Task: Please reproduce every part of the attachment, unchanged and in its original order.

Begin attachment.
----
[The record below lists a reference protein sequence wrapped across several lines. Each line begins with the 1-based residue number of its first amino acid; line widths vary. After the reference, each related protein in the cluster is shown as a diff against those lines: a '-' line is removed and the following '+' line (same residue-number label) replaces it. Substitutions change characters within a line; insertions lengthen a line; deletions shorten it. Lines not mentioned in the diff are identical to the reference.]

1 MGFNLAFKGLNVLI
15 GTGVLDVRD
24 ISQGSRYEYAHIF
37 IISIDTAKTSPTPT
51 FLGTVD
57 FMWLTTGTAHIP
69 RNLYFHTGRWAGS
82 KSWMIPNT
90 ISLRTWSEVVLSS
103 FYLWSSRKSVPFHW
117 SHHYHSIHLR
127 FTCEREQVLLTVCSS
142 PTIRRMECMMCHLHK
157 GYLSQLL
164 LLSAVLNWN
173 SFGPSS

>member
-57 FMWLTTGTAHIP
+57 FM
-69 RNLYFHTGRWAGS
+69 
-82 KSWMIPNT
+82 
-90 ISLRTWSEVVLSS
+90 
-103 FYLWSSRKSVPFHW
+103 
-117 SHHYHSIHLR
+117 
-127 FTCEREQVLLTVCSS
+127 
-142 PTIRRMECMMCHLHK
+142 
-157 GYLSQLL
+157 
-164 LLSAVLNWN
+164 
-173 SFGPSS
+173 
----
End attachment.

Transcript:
[The record below lists a reference protein sequence wrapped across several lines. Each line begins with the 1-based residue number of its first amino acid; line widths vary. After the reference, each related protein in the cluster is shown as a diff against those lines: a '-' line is removed and the following '+' line (same residue-number label) replaces it. Substitutions change characters within a line; insertions lengthen a line; deletions shorten it. Lines not mentioned in the diff are identical to the reference.]

1 MGFNLAFKGLNVLI
15 GTGVLDVRD
24 ISQGSRYEYAHIF
37 IISIDTAKTSPTPT
51 FLGTVD
57 FMWLTTGTAHIP
69 RNLYFHTGRWAGS
82 KSWMIPNT
90 ISLRTWSEVVLSS
103 FYLWSSRKSVPFHW
117 SHHYHSIHLR
127 FTCEREQVLLTVCSS
142 PTIRRMECMMCHLHK
157 GYLSQLL
164 LLSAVLNWN
173 SFGPSS

>member
-57 FMWLTTGTAHIP
+57 FM
-69 RNLYFHTGRWAGS
+69 
-82 KSWMIPNT
+82 
-90 ISLRTWSEVVLSS
+90 
-103 FYLWSSRKSVPFHW
+103 
-117 SHHYHSIHLR
+117 
-127 FTCEREQVLLTVCSS
+127 
-142 PTIRRMECMMCHLHK
+142 
-157 GYLSQLL
+157 
-164 LLSAVLNWN
+164 
-173 SFGPSS
+173 